hotel worker hospitality staff migrant foreign

Malta’s migrant population has significantly higher levels of education than the native Maltese, according to a new release by the National Statistics Office (NSO) that sheds light on the over 100,000 foreign workers currently in the country.

While just over a fifth of the Maltese-born population holds a tertiary level of education (22 per cent), that proportion almost doubles for those born abroad (38.4 per cent).

The share of native-born and foreign-born persons by highest level of education (NSO 185/2022)

The NSO’s release notes that the percentage of the population born abroad in 2021 reached 25.7 per cent – almost five times as much as in 2012, when only 5.6 per cent of the resident population was born in another country.

The share of native-born and foreign-born persons in Malta by year (NSO 185/2022)

Italy was the most common country of origin for migrants (14.9 per cent), closely followed by the UK (14.6 per cent). In third place was the Philippines, with over a tenth (10.5 per cent) of all migrants in Malta born in the Southeast Asian nation.

A further 21.3 per cent were born in another EU country while 38.7 per cent were born in another country outside the EU, suggesting that the majority of immigration in Malta occurs from outside the EU (63.8 per cent) as opposed to 36.2 per cent of intra-EU migration.

Share of foreign-born persons by country of birth (NSO 185/2022)

As opposed to the 33.8 per cent of the native population above the age of 54, only 14.7 per cent of those born abroad were in this age bracket. The majority of migrants (78.1 per cent) were aged between 25 and 54.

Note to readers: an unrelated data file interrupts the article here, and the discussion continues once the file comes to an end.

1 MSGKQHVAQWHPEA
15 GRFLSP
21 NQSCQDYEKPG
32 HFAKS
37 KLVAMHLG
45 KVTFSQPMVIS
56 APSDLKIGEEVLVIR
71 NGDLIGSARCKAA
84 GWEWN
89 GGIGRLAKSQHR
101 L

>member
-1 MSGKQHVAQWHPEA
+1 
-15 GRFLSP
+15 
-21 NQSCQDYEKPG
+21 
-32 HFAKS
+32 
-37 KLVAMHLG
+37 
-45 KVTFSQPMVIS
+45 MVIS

As would be expected, the report shows that migrants (76.7 per cent) were more likely to be employed than the Maltese-born population (62.2 per cent).

Over a fifth of all migrants worked as service and sales workers (21.3 per cent), closely followed by professionals (21.1 per cent). Another 15.9 per cent worked as technicians and associate professionals. The construction industry is estimated to employ around 10 per cent of all migrant works, but the NSO notes that this may be an unreliable estimate

As for the sector of employment, just under a quarter (24.1 per cent) work in wholesale and retail trade, transportation and storage, accommodation and food service activities – no surprise to anyone who has been to a restaurant or gotten a delivery.

Another 18 per cent work in public administration, education, human health and social work activities, presumably accounting for the large number of foreign nurses and carers coming from abroad.

The vast majority of both Maltese-born (75.7 per cent) and migrant workers (75.3 per cent) reported feeling largely satisfied with their job, and there was similar convergence among those feeling at least somewhat satisfied (19.7 v 20.9 per cent).

Relatively few (6.3 per cent) migrants reported feeling discriminated against. Only 2.5 per cent said they feel subjected to discrimination due to their foreign origin or their gender, while almost 10,000 foreign-born workers, or around 3.8 per cent of the workforce, said they were discriminated against for other reasons, such as age, disability or politics.

Self-perceived discrimination in current job for employed persons (NSO 185/2022)

Turning finally to the Maltese language, overall adoption remains far away, but the use of the national language certainly does not go unnoticed, with the number of beginners tripling from 7.5 per cent


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